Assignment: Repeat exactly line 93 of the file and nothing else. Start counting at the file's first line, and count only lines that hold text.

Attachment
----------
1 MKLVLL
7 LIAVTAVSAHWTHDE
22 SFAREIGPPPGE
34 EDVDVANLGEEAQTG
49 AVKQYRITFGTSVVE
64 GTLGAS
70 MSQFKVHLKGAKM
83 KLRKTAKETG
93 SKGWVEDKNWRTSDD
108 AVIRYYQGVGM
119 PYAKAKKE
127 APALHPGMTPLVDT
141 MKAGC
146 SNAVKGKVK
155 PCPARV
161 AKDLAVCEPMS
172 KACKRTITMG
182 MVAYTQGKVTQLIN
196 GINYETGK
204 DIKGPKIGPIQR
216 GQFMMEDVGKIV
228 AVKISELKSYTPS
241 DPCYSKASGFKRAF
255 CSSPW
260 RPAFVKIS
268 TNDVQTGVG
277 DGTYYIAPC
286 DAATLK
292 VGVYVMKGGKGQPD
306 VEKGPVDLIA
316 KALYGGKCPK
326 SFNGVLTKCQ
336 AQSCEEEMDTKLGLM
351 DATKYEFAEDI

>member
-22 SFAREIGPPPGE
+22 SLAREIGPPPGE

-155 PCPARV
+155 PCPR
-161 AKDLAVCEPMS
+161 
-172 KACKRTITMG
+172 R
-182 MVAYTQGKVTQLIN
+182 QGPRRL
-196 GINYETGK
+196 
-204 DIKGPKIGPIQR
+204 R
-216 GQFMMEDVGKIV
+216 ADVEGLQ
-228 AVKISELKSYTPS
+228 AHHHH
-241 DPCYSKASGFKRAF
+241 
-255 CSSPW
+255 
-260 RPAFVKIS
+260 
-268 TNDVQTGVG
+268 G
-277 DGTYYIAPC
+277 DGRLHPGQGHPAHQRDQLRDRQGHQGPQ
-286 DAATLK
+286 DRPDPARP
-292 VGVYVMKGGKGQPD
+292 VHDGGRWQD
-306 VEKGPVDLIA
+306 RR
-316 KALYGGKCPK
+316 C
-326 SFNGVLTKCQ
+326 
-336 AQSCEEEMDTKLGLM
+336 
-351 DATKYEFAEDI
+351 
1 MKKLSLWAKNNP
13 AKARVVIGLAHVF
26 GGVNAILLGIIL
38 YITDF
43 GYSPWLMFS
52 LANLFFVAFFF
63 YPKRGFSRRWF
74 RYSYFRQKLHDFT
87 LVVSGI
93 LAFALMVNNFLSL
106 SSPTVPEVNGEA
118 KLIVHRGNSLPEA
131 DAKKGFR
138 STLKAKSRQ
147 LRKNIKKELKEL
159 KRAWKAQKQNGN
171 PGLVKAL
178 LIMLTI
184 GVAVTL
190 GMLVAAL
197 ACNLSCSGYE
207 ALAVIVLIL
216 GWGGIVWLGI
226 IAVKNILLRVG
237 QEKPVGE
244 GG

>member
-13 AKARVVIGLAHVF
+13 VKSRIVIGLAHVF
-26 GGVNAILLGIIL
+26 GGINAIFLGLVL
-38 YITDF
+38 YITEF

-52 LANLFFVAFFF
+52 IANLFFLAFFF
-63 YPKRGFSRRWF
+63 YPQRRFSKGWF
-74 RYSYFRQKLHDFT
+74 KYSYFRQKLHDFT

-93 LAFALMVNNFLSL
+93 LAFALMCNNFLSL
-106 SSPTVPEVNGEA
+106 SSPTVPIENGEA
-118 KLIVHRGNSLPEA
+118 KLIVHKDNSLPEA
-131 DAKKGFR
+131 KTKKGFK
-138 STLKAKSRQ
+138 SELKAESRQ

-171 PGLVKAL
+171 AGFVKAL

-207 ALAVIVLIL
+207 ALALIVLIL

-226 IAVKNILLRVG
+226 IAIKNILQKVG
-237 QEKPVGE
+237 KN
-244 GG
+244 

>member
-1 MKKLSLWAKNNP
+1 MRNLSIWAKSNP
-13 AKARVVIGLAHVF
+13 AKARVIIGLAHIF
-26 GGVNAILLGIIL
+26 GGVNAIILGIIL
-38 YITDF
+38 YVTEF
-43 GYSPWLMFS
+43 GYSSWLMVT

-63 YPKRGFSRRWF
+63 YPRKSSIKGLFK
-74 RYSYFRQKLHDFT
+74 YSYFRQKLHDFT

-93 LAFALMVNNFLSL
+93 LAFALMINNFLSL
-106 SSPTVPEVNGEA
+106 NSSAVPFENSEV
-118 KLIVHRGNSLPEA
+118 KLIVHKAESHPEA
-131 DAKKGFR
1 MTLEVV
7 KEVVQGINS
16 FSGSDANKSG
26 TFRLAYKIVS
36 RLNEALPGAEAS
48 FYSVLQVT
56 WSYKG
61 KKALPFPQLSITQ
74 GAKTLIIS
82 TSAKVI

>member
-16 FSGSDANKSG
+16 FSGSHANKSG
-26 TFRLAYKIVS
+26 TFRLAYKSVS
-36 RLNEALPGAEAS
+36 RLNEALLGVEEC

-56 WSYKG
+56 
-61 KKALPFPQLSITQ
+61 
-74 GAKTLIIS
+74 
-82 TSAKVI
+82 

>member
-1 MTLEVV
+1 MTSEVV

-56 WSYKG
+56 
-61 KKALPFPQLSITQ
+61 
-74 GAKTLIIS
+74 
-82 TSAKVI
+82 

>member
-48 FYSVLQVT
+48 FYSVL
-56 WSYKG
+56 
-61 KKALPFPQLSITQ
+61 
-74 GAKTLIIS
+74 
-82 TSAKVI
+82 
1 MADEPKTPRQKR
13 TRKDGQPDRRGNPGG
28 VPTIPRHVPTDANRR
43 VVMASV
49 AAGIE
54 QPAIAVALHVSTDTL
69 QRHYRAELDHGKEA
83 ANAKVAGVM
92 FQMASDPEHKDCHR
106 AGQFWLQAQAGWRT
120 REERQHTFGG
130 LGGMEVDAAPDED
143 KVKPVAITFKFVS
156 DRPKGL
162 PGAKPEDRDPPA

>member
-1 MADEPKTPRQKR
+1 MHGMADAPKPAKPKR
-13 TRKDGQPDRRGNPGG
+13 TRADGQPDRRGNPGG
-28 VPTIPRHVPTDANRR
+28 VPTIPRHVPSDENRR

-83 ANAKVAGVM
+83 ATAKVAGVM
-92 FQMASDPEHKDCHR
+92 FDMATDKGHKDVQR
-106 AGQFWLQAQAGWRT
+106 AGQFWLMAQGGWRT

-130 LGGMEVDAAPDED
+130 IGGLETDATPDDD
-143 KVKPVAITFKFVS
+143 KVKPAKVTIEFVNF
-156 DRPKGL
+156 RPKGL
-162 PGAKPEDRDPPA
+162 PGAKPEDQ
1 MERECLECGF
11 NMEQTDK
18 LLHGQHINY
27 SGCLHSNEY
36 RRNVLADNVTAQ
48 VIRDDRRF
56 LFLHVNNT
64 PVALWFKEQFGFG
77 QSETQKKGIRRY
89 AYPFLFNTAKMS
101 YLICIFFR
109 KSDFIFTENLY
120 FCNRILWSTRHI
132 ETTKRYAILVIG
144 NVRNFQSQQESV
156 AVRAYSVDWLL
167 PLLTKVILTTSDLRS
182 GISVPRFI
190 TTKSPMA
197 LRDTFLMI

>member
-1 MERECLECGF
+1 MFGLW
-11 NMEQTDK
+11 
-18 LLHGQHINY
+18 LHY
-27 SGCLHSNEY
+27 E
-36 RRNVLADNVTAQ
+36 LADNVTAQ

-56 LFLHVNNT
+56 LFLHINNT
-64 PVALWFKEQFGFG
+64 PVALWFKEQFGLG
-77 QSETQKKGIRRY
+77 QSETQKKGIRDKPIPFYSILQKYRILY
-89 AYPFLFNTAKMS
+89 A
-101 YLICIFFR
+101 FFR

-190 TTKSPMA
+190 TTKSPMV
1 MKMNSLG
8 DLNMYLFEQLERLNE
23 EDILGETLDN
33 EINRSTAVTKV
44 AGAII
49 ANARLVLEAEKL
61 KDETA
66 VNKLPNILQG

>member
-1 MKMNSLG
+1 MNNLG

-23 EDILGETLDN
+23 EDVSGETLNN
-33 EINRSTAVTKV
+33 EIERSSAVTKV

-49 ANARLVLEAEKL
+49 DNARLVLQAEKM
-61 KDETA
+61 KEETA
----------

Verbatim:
159 KRAWKAQKQNGN